Surrounded by corn fields and cattle, the people of southeast Kansas seem far from the Washington debate on reforming U.S. healthcare but many care deeply about the issue and hope that change can come.
For many of the 60 million people living in rural America, inadequate and unaffordable healthcare is an immediate and growing problem.
Reform is a big deal here. We're on the edge, said Brian Wolfe, an Iola family doctor. Half his patients rely on government aid for the poor and elderly and some who need care don't seek it because they can't pay.
President Barack Obama hopes to get reform passed this year before congressional Democrats become embroiled in next year's midterm elections. He is pushing both houses of Congress to at least pass initial versions before the August recess.
Rural residents are heavily represented among the 46 million Americans lacking health insurance. Many are too poor to pay for a doctor's visit and too far from cities to reach emergency rooms and free clinics.
Additionally, rural resident are disproportionately losing jobs and insurance or their seeing benefits cut as employers fire workers and cut costs in the continuing recession.
When rural residents do seek care, many find long lines for a shrinking number of primary care physicians and specialists.
The numbers of people struggling to get the kind of care they need is growing, said Dan Hawkins, senior vice president for the National Association of Community Health Centers, which operates 5,400 non-profit rural clinics serving more than nine million rural Americans with help from federal grants.
Such struggles are cited by Democrats and the White House as arguments for the massive overhaul of the $2.5 trillion healthcare industry. But the plan, which could cost $1 trillion in its first 10 years, has run into trouble.
Lawmakers are looking at both higher taxes and savings in the federal Medicare and Medicaid programs to finance the overhaul. The nonpartisan Congressional Budget Office says Congress has not yet found a way to pay for the plan.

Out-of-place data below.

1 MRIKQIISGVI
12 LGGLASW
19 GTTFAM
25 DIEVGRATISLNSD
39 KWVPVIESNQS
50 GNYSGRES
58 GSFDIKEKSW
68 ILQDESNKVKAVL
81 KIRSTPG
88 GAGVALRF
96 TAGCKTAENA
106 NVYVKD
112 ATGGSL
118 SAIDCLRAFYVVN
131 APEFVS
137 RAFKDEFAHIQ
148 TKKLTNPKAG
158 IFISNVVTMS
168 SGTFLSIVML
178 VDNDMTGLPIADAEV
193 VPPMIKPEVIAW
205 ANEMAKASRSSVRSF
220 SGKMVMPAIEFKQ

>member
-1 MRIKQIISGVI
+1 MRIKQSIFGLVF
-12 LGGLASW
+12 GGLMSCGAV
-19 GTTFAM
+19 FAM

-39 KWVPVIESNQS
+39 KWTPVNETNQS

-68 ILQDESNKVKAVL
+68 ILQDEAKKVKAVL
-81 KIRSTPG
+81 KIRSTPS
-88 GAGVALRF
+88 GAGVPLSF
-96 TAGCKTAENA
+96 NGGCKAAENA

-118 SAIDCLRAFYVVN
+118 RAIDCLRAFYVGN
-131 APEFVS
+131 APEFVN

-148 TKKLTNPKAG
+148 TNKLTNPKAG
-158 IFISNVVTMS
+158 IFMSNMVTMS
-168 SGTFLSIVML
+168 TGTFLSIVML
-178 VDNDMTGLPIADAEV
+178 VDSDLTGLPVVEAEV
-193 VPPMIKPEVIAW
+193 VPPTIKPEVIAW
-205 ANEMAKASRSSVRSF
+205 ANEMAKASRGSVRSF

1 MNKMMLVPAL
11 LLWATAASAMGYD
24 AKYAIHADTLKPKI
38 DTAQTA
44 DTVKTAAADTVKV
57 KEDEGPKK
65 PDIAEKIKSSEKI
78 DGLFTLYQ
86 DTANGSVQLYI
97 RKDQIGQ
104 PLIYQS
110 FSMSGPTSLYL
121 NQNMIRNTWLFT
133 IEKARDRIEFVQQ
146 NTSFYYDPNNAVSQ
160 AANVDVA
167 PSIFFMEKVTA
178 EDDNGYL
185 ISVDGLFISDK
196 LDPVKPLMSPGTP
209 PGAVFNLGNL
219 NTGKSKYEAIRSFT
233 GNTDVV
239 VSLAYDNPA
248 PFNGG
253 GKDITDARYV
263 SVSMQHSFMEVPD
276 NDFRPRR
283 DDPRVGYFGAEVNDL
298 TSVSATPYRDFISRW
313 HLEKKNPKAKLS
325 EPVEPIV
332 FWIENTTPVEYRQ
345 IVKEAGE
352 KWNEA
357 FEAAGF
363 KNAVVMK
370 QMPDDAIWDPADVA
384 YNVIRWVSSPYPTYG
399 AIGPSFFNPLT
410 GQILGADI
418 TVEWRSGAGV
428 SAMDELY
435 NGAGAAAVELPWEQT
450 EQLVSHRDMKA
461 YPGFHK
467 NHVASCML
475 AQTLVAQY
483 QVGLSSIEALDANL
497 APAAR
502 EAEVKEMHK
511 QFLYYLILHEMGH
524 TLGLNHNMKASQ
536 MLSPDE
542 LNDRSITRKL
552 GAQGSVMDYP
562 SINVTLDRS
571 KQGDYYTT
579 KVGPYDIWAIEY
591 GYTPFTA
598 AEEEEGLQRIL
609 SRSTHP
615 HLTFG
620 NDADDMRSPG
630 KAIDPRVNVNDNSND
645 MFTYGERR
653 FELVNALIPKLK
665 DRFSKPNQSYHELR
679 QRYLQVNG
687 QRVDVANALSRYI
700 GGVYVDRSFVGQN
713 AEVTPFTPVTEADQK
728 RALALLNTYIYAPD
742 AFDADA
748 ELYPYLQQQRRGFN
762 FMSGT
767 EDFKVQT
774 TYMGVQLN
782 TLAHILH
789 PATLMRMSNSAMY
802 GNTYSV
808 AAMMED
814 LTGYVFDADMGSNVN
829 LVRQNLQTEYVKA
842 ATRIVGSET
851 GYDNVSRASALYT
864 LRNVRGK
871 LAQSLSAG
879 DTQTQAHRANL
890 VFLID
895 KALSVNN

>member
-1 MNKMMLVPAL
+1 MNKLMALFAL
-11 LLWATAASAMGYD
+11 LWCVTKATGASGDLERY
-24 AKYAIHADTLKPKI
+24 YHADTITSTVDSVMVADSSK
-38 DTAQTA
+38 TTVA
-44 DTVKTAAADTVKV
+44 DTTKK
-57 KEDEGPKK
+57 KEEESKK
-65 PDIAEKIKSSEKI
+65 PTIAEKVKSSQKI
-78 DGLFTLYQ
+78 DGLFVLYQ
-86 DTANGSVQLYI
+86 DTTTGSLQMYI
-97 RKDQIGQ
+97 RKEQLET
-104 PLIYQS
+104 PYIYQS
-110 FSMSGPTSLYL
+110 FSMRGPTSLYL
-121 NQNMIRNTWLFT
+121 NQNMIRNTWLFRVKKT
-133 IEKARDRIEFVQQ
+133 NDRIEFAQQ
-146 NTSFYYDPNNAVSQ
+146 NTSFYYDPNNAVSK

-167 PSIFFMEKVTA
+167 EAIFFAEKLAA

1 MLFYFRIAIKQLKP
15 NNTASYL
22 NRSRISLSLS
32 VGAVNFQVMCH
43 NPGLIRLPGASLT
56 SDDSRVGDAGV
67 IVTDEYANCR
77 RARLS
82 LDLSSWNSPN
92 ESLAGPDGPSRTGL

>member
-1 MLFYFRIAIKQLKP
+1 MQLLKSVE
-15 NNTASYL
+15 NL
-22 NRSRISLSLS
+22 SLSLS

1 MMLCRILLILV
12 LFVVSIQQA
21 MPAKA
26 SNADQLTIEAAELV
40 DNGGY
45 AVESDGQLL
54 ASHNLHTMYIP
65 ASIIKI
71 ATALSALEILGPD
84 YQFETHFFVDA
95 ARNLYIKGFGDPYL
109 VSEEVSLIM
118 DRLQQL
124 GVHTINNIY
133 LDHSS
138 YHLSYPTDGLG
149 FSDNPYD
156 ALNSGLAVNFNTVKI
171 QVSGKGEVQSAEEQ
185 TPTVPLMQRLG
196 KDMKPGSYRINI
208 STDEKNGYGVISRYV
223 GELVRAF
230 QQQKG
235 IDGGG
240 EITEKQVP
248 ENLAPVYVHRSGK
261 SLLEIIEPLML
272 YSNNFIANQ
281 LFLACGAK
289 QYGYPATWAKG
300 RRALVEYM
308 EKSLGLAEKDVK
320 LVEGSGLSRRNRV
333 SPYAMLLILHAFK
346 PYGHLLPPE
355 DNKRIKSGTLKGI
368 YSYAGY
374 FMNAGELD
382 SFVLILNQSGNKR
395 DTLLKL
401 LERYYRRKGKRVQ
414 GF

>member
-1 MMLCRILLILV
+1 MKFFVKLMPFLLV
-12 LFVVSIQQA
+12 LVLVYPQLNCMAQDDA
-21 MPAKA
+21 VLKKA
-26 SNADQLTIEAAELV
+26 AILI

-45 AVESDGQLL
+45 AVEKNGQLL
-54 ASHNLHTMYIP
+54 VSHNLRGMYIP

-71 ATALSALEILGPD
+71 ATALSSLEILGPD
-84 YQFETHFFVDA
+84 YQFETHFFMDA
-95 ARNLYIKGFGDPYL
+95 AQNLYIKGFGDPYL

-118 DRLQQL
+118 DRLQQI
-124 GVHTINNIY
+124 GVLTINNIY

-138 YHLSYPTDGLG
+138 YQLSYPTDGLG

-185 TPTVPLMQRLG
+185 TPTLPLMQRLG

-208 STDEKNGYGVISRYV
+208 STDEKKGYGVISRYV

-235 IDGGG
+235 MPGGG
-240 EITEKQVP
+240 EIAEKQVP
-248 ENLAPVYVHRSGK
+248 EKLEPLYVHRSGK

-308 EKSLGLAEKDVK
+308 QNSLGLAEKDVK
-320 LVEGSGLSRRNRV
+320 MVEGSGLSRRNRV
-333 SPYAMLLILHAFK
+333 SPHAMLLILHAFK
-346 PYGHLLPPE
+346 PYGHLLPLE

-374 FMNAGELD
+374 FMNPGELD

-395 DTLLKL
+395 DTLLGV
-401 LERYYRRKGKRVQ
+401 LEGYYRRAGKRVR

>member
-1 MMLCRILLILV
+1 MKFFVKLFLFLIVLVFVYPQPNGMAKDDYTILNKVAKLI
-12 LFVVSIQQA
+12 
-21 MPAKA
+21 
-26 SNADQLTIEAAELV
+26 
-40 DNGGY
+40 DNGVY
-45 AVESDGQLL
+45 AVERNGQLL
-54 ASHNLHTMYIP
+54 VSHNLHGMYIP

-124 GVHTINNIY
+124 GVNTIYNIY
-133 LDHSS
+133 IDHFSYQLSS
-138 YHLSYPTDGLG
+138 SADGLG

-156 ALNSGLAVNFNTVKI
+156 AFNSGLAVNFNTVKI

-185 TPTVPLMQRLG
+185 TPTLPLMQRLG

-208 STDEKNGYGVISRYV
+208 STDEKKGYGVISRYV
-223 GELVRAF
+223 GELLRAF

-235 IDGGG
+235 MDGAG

One of the most controversial aspects of Obama's reform efforts is a public option government-run insurance program that would compete with private insurers and help provide benefits for the uninsured.
A study released on Tuesday by the Center for Rural Affairs argued that rural areas need a public option. People living in rural regions tend to be older. They suffer from more chronic health problems, but have less access to private employer-based insurance because so many are self-employed or work for small businesses.
Rural people have much to gain from inclusion of a public health insurance plan option in health care reform legislation, possibly more than any other group in the nation, said Jon Bailey, director of analysis at the Center for Rural Affairs.
But many Republicans and some conservative Democrats say including a public option is too costly.
Fiscally conservative Democrats worry that higher taxes in the bill proposed by House Democrats will harm the economy. If these 50-70 Democrats ally with Republican opponents of the bill, it could scuttle the legislation.
In any case, the bills under consideration would not change the fact that rural areas simply do not have enough doctors. Critics say reform should focus more on increasing incentives for doctors to serve rural Americans.
It does not do someone any good to have an insurance card when there is no medical professional to administer care, said Congressman Jerry Moran, a Kansas Republican.
NO DENTISTS OR HOSPITALS
Many small towns like Iola, with its population of 5,500, have no dentists or hospitals and only one or two doctors.
A government-supported community health center that operates five clinics in southeast Kansas for those who can't pay and don't have insurance has seen a dramatic jump in patients in the last two years. Some travel up to 100 miles for an appointment, said Krista Postai of the Community Health Center of Southeast Kansas.
The situation has worsened since December, when a nearby automotive supplier plant closed with the loss of 600 jobs.
We're seeing people who have not seen a doctor in three, four and five years, Postai said. We've seen people in end stages of cancer who have never been seen by a physician because they just keep putting it off.
Adding doctors should be a top priority for reform, along with a public option. If people have an option maybe we'll see them sooner, she said.
In the former coal mining community of Frontenac, population 2,900, solo practitioner Dr. Michael Simmons argued for a different approach.
Simmons said offering financial incentives to doctors who cut costs and improve health outcomes for their patients was the most efficient way to improve the system.
Healthcare reform needs to be developed in fashion that is beneficial for those providing services and those receiving services, Simmons said.
For 64-year-old Mary Black, who drives 30 miles to a community health clinic because she lacks insurance, the key elements of reform are more doctors, more access to affordable insurance and more government services for the poor.
My kids and grandkids are going to be inheriting this system, said Black, who suffers from asthma. I don't know what the answer is. I really don't. But I know we need help.
(Editing by Alan Elsner)